A Somali town has banned lavish weddings to encourage young people to marry and stop them migrating.
Receptions in hotels would no longer be allowed and only three goats could be slaughtered to feed guests, Beled Hawa’s commissioner told the BBC.
Spending limits of $600 (£500) on furnishings for a couple’s new home and up to $150 for the bride price had also been set, Mohamud Hayd Osman said.
It is not unusual for a groom’s family to spend about $5,000 on a wedding.
The BBC Somali service’s Bashir Mohamed says this amount includes the bride price, wedding reception, outfits and jewellery for the bride as well as new furniture.
"Islamic teachings indicated that getting married should be cheap," Mr Osman told the BBC Somali service.
The decision to restrict spending on "wild partying" and other expenses had been taken after officials met to find out why 150 children had recently been born out of wedlock in the town.
"Young women were refusing to get married unless a fortune was spent on wedding gold and household furnishings," he said.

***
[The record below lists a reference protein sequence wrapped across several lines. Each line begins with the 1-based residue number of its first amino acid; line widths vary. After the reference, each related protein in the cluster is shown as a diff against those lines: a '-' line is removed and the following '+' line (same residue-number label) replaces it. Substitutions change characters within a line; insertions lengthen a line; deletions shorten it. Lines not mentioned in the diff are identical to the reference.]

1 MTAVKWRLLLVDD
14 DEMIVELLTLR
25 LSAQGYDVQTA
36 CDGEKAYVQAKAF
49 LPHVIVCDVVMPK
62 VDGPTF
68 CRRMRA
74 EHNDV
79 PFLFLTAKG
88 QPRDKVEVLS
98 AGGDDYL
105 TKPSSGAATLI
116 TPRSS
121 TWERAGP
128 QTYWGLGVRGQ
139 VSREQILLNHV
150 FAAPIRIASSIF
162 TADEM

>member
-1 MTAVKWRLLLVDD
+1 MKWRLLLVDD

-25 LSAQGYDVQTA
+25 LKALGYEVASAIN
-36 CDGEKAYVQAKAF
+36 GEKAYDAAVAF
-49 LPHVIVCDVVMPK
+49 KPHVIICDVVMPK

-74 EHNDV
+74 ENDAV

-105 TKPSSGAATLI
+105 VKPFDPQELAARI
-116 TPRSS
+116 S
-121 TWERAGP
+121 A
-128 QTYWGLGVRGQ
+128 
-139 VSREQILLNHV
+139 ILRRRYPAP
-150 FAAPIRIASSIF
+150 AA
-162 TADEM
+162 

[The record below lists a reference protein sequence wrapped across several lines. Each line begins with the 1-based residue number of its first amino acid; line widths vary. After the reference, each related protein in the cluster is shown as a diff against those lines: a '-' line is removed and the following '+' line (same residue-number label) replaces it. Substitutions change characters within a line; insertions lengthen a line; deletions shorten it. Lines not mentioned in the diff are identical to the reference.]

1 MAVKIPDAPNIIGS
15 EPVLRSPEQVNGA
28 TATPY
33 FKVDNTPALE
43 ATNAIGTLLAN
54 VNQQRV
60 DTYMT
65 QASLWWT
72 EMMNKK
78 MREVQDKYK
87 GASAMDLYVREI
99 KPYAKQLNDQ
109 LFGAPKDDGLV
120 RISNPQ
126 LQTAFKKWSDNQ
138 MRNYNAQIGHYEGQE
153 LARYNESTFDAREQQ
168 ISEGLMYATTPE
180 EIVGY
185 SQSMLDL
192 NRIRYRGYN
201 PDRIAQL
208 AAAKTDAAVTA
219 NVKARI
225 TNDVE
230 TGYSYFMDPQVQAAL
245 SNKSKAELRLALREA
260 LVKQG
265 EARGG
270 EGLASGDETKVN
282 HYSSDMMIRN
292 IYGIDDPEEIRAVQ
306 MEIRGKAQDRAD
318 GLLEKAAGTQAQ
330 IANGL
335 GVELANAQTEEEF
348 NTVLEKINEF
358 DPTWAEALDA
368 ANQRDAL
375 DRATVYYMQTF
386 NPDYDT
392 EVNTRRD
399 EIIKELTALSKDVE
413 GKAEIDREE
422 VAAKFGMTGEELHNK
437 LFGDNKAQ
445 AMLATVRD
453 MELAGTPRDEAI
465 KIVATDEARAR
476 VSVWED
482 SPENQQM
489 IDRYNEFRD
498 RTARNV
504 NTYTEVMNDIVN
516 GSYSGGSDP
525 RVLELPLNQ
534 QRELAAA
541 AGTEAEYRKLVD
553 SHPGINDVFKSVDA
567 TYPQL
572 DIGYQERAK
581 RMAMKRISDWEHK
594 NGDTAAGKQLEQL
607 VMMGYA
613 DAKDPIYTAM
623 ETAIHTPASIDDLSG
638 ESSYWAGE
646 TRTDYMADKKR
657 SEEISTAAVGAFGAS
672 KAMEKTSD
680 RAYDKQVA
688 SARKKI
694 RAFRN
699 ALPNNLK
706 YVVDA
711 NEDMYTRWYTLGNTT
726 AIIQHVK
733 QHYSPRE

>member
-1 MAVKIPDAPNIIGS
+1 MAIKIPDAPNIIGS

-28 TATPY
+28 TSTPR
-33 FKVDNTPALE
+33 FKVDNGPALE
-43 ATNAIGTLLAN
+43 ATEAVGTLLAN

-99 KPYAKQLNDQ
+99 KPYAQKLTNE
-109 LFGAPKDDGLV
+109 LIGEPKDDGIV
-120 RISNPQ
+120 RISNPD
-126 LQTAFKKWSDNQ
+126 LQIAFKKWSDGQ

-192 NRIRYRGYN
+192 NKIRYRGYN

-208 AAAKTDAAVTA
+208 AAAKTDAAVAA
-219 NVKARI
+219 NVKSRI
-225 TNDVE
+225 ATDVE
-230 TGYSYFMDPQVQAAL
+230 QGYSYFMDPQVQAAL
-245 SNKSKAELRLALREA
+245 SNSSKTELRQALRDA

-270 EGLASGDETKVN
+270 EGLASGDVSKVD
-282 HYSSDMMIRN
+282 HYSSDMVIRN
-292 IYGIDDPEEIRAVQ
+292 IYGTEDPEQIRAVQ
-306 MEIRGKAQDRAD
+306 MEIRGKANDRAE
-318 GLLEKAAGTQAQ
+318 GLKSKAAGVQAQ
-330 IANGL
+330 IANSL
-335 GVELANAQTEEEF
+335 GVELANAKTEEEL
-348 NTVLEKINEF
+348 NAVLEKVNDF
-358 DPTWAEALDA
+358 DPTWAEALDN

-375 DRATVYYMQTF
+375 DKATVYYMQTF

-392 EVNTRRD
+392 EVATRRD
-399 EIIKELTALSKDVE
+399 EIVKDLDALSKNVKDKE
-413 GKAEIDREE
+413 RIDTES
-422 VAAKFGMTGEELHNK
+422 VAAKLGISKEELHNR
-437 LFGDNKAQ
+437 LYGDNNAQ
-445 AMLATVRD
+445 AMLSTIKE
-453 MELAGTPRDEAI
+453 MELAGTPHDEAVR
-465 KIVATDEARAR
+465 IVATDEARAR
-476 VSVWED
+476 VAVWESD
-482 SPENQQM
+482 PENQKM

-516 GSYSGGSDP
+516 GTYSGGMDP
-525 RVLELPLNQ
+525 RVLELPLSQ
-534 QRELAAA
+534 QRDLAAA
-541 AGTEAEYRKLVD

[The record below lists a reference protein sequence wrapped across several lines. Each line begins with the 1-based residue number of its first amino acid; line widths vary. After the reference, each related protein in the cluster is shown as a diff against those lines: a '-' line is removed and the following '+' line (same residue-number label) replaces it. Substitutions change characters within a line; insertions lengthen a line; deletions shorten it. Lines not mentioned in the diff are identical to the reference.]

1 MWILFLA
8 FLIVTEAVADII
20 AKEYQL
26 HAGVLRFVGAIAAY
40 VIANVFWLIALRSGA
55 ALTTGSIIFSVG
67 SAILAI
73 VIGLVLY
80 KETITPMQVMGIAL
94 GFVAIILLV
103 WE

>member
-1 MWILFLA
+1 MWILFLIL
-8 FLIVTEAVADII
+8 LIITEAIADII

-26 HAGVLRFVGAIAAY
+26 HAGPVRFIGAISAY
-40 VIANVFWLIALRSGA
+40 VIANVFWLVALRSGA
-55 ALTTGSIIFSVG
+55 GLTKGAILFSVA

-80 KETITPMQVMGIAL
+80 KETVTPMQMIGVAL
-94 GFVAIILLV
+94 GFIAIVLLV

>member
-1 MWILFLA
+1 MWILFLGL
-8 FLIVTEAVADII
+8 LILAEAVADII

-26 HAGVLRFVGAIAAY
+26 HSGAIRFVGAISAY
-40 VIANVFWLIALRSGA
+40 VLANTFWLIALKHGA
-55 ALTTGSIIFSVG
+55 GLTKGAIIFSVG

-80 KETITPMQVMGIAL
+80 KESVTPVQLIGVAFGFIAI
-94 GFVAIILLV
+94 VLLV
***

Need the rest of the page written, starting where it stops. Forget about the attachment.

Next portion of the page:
Times were already difficult in Beled Hawa, which neighbours Kenya, because of the drought and unemployment - and the high cost of weddings was another contributing factor in people leaving the area, the commissioner said.
"A young woman must be supported to get married to the young man she chooses... so the community can grow," he said.
He said $600 should be enough to purchase a double bed, table and chairs as well as crockery and cutlery.
Traditionally the events around a Somali wedding go on for seven days.
- Traditionally Somali brides wear different outfits over the wedding celebrations